Electoral Bill as legislative coup against democratic participation

Factual Pursuit of Truth for Progress


Whenever a coup is mentioned, the military quickly comes to mind. In this part of the world, though, the last forceful take over of power was almost three decades ago. But the National Assembly brought back those grim memories by rejecting the electronic transmission of electoral results. By this action, the elected representatives now perceive the concept of power coming from the people as an obstacle to their continuity.

Although election is an essential ingredient of democracy, its conduct remains a bane to self-ruling governance. In Nigeria, for instance, the free, fair and credible election is something of a fantasy. Rigging, voter intimidation, violence, ballot box snatching, vote-buying and others are the hallmark. Nigerians doubt the credibility of their electoral system.

Enter the Bill for an Act to ensure that the Independent National Electoral Commission (INEC) adopts electronic voting methods for future elections. Among others, it aimed to introduce modern technologies into the electoral process, particularly accreditation of voters, electronic voting and electronic transmission of results from polling units.

The Bukola Saraki-led eight assembly passed the bill three times but President Muhammadu Buhari rejected it on each occasion. First, he said it would usurp the constitutional powers of INEC to decide on election matters. He rejected it again citing “some drafting issues” that remain unaddressed following the prior revisions to the Bill. Finally, he claimed that a new bill with elections close-by could “create some uncertainty about the legislation to govern the process.”

The legislation was, however, reintroduced in the ninth Assembly and a joint committee on INEC (of the Senate and House of Representatives) was set up. The Bill entitled, “A Bill for an Act to Amend the Electoral Act No.6 2010 and for Other Related Matters, 2019 (SB.122)”, sponsored by the Deputy President of the Senate, Ovie Omo-Agege, and co-sponsored by Senator Abubakar Kyari, sought amendment of Section 65 of the Electoral Act 2010 by introducing a National Electronic Register of Election Results.

In clear terms, the new amendment stipulated that data of accredited voters must be transmitted to the central database upon the conclusion of the accreditation of voters which would be done through the use of the card reader.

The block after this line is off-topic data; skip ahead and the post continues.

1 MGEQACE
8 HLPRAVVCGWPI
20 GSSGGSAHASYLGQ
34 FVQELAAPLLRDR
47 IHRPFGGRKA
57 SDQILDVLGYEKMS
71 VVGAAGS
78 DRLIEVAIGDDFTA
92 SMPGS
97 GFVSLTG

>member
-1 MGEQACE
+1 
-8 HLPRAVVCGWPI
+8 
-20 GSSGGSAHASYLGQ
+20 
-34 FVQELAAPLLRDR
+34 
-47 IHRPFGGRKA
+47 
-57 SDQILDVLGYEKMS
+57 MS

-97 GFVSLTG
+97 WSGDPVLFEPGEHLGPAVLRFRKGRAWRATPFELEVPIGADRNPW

The Bill also prescribed that “At the end of accreditation of voters, the presiding officer shall transmit the voter accreditation data by secure mobile electronic communication to the central database of the commission kept at the national headquarters of the commission.”

After much ado, the Bill was passed this week after a clause-by-clause consideration of the report of the Committee on Independent National Electoral Commission (INEC) but controversially outlawed the electronic transmission of results. The committee, in its report, had recommended that INEC “may transmit results of elections by electronic means where and when practicable.”

But the Red Chamber approved electronic transmission of results during elections with a caveat, provided that: “The national network coverage is adjudged to be adequate and secured by Nigerian Communications Commission (NCC) and approved by the National Assembly.”

The Reps, meanwhile, agreed that INEC would determine the mode of voting/transmission of election results.
The retained Clause 52 (2) reads, “Voting at election and transmission of results in this Bill shall be by the procedure determined by the Commission.”

What this means is that INEC is stripped of the exclusive powers to transmit election results electronically. Counterproductive, it is like writing an electronic test and then queuing for your result under the sun.

The original idea behind INEC adopting electronic transmission of results, as seen in Edo elections, was to progress our electoral process to electronic voting. The United Kingdom, France, Germany, Switzerland, and developing countries like India, Venezuela, and the Philippines have all adopted and are using the full complements of e-voting. On the other hand, paper ballots, manual counting, manual collation, and hand carrying of results represent some of the most significant challenges that have affected the sanctity of elections in our part of the world and made a mockery of democracy.

When poll results are transmitted in real-time from the polling booths, the contestants do their tally, making it very difficult, if not impossible, to fiddle with outcomes at the collation centres.

As Nigerians yearn for the best that a democratic system of government can deliver, is this the best that our Distinguished Lawmakers can come up with? We deserve better. In the 21st century, any idea that has the slightest possibility of keeping us on the ground should not even be thought about at all, more so codifying it into law.

Unsurprisingly, though, these are the bunch who have used the collation centres to subvert the will of the people, time and again, and they know that the game may be up if electronic transmission is part of the law. It may explain why the clause is worded with trips and traps that will make INEC and NCC collide, while the National Assembly has already appointed itself the umpire!

This has set the grounds for cheating in future elections. Now we are stuck with the politics of thuggery and elections of ballot box snatching. No thanks to some of our representatives.


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